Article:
# What is the intuitive meaning of generalized weight in a neural net and how does it relate to weight?

For instance, I have implemented a neural net in which the weights at each neuron are non-zero, but the generalized weights for all features of every training example are zero. How is this possible?

I found this article extremely helpful in this regard. It uses R package neuralnet which is the best R implementation I have found so far.

https://www.ncbi.nlm.nih.gov/pmc/articles/PMC5009026/

This link is to an open access paper "Neural networks: further insights into error function, generalized weights and others" published by Zhongheng Zhang in August 2016. In the abstract, the authors state "Key concepts of NN including activation function, error function, learning rate and generalized weights are introduced."

Also in the abstract "Generalized weights assist interpretation of NN model with respect to the independent effect of individual input variables. A large variance of generalized weights for a covariate indicates non-linearity of its independent effect. If generalized weights of a covariate are approximately zero, the covariate is considered to have no effect on outcome." (Bold/Italics added for emphasis)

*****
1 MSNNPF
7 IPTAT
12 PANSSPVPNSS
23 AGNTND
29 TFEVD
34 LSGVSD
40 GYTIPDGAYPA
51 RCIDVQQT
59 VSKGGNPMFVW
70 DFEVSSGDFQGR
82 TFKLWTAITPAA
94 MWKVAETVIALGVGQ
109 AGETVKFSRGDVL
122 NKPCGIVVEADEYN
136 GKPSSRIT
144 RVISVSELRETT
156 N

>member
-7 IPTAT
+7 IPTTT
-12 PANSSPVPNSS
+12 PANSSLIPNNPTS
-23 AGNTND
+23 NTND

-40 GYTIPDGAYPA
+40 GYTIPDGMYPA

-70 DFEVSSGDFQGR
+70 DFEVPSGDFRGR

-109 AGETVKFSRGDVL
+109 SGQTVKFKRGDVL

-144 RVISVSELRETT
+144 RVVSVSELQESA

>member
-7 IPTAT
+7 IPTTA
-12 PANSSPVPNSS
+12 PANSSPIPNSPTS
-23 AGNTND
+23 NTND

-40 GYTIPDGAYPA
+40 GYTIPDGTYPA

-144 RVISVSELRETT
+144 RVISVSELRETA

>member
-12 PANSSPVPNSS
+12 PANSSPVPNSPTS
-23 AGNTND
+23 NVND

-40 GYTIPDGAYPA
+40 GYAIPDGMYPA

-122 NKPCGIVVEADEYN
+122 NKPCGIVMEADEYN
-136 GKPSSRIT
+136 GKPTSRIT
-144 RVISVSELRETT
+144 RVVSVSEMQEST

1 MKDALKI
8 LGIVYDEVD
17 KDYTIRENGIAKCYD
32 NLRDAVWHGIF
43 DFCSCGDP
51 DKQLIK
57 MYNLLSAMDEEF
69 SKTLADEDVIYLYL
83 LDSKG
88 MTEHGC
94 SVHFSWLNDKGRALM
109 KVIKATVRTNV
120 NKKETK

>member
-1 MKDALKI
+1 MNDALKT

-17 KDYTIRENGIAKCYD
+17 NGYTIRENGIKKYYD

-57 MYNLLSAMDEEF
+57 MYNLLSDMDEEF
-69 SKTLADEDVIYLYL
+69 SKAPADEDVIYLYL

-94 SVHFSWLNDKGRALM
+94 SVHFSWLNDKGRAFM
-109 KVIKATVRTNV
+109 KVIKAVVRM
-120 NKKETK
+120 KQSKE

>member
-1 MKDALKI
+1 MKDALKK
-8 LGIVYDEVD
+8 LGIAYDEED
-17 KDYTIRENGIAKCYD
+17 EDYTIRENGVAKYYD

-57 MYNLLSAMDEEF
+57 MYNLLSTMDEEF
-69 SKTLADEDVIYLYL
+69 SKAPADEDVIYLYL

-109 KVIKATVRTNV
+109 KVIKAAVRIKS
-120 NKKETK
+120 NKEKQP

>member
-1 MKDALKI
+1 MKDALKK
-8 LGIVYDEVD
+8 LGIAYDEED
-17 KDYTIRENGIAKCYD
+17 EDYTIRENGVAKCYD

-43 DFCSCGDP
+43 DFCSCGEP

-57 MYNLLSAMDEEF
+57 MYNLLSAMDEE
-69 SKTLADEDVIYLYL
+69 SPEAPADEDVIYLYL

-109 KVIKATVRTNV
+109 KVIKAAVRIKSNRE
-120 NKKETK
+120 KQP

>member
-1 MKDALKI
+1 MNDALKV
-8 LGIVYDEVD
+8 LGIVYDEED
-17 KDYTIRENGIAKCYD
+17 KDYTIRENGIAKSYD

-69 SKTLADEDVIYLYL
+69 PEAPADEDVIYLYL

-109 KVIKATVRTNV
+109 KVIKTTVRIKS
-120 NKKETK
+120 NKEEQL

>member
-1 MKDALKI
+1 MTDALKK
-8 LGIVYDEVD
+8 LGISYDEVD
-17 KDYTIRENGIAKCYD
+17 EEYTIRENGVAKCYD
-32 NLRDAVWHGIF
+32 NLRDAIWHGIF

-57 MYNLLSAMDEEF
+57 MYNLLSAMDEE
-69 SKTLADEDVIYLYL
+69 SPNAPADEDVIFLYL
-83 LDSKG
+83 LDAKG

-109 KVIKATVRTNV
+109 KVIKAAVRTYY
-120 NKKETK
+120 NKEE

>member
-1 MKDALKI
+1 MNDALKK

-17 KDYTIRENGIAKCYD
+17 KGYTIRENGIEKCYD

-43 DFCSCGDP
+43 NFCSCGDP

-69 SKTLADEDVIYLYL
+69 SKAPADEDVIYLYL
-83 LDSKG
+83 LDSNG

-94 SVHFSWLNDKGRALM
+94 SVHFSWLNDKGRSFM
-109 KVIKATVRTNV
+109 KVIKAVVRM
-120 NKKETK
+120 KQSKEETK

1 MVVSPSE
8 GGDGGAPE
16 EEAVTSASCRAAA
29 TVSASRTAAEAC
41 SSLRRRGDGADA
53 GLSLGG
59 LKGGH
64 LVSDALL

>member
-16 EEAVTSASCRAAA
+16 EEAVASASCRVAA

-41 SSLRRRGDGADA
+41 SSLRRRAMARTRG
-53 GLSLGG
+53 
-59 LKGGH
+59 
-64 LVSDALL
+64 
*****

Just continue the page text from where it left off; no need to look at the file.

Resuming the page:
There is much more detail in the paper body. One useful sentence defines generalized weights for neural networks:

"In 2001, Intrator and coworkers developed the concept of generalized weights for the interpretation of NN. The generalized weights are mathematically written as: where i is the index for each covariate, o(x) is the predicted outcome probability by covariate vector. Log-odds is the link function for logistic regression model. The partial derivative of the log-odds function with respect to covariate of interest is the coefficient for that covariate. However, if there are non-linear terms for the covariate, generalized weights for that covariate vary greatly over the entire covariate pattern. For linear terms as that in conventional logistic regression model, the generalized weights of a covariate are concentrated at one value. "